James Loney Can't Hit For Power

James Loney, last 7 days: 5 HR, .480 BA, .480 OBP, 1.180 SLG, 1.660 OPS (!). Just sayin’.

Not to mention, as I write this, he doubles in the first run of tonight’s game off Greg Maddux. Update: and as I’m just about finished with this, he singles in 2 more! He’s got all 3 RBI so far. Update 2: and as I’m looking for a good picture, he gets another RBI hit! 4 RBI! It’s like he knows.

Small sample size? Sure! But while I still don’t expect that he’ll be a 40 homer guy, can we put to rest the “he won’t hit for enough power to be an elite first baloneydinger.jpgseman” fallacy? First of all, even if that were true, I don’t think it would matter – I’ll take a .320-hitting doubles machine with a golden glove any day.

But I think it’s pretty clear the power is going to come. He’s hit in the bigs since the day he arrived – in 378 career at-bats (a little more than half a season worth) he’s putting up a .312 average, and a .532 slugging pct. If that’s what we could expect from him every year? Great! But let’s not forget.. the kid won’t even turn 24 until next May, and he’s already got a career .896 OPS. Is it unreasonable to think that he’s only going to get better as he matures? Not at all.

Let’s look at some real stats. This is, officially, Loney’s “rookie year”, since he only got 102 at-bats last year, short of the 150 required to lose your rookie status. (Ryan Braun’s all but got the Rookie of the Year award sewn up, so I won’t even bother advocating that.) Amongst all MLB first basemen, he’s ranked 17th in VORP. Not that impressive, you say? Well, don’t forget – VORP is not a percentage stat – it’s a counting stat. That means that most of these other guys were accumulating VORPs (VORPage? VORP units? How are we using the plural of this?) while Loney was traipsing aorund the PCL on buses. So let’s try something more useful, and since I’m using a Baseball Prospectus stat, I might as well use their definition as well:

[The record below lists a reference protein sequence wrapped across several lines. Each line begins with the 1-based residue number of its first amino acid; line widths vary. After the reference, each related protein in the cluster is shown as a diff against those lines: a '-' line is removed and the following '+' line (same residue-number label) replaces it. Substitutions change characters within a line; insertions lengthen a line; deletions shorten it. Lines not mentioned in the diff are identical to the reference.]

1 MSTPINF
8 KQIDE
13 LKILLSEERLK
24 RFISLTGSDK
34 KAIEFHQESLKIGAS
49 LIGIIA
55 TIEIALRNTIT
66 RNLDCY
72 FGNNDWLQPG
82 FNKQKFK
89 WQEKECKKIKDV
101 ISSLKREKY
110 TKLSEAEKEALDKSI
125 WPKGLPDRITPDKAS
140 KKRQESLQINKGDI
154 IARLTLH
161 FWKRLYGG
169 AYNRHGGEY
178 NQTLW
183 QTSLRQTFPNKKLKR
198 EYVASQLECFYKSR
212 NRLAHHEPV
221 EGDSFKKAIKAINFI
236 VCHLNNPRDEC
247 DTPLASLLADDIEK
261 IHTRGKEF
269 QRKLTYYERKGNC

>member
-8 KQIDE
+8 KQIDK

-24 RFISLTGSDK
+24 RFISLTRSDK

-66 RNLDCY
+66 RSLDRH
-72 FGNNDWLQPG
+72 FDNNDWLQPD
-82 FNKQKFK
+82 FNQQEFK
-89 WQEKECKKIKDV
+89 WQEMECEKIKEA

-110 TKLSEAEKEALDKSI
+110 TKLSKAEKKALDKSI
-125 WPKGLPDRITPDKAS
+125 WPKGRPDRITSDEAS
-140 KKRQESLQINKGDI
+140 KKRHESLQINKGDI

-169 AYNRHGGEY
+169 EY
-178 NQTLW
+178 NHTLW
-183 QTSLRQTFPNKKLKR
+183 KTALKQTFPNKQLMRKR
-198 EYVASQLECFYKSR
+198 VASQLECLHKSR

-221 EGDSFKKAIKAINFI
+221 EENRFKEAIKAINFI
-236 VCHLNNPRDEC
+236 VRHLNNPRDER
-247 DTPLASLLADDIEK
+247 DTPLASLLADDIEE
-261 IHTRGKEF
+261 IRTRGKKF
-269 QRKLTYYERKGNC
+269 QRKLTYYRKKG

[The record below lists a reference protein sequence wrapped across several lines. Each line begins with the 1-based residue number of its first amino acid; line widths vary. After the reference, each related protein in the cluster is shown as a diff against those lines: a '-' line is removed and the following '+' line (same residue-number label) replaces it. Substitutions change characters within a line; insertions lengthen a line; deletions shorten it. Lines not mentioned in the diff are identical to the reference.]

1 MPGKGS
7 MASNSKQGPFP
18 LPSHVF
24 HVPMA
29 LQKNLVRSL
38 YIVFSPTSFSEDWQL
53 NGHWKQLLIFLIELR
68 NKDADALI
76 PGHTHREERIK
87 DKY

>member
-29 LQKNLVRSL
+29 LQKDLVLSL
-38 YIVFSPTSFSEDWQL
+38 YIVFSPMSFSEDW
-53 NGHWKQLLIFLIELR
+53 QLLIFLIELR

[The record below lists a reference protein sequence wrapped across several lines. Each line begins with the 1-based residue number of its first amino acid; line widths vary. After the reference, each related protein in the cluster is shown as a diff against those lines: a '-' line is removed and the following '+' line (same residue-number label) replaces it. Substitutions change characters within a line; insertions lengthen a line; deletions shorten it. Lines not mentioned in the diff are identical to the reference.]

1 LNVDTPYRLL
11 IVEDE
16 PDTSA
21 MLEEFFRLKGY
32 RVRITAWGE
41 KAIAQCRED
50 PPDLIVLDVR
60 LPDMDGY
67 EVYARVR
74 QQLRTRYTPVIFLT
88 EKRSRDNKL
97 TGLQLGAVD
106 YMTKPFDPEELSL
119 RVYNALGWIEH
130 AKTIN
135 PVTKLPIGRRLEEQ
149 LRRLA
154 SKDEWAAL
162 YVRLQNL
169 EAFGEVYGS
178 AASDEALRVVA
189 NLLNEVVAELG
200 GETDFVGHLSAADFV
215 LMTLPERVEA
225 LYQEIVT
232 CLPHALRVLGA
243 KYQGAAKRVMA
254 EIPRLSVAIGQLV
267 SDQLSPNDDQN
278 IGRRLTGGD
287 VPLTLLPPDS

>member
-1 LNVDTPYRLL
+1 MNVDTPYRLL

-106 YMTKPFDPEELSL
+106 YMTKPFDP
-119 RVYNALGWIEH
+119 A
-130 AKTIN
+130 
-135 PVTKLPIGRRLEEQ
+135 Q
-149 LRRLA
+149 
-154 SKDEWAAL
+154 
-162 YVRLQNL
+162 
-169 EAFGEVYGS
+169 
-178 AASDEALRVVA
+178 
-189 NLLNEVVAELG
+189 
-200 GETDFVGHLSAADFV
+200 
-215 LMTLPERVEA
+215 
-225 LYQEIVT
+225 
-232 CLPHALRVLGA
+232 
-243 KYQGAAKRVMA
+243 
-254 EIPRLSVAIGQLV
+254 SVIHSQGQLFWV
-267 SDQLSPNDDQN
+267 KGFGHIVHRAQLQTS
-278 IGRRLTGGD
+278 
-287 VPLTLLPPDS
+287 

VORPr: VORP rate. Runs/game contributed beyond what a replacement level player would produce.

Basically, it eliminates the fact that Loney hasn’t had as much time to pile up VORPsticles over the season by seeing how much he’s got per game.

2007 MLB 1B by VORPr, min. 50 PA:

1. Mark Teixeira .501
2. Carlos Pena .447
3. Albert Pujols .419
4. Prince Fielder .416
5. Dmitri Young .335
6. Todd Helton .324
7. James Loney .312

There’s some names you might recognize on that list, including surefire Hall of Famer Albert Pujols, surefire Hall of Famer Todd Helton, damned good chance at being a Hall of Famer Mark Teixeira, possible NL MVP Prince Fielder.. and the completely inexplicable Carlos Pena and Dmitri Young.

So despite being only 23 and obviously still adjusting to life in the bigs, James Loney is, by this measure, the 7th best first baseman in baseball. This does not take into account defense, which is also a huge strength of his.

Oh, and the names just after his on that list? You may have heard of these guys, too:

8. Ryan Howard .310
9. Derrek Lee .291
11. Lance Berkman .251
13. Justin Morneau .233 

There’s no more “when Loney is ready”. Loney’s ready NOW. He’s already one of the most valuable players at his position in baseball¬†- and that’s not even considering his age, defense, and low salary.

(By the way, Nomar on that list? 42nd. He loses -0.023 VORP molecules each time he hits. Can you imagine where we’d be if Loney was playing from Day 1? Excuse me while I jam my thumbs into my own eyes.)

- Mike Scioscia’s tragic illness msti-face.jpg

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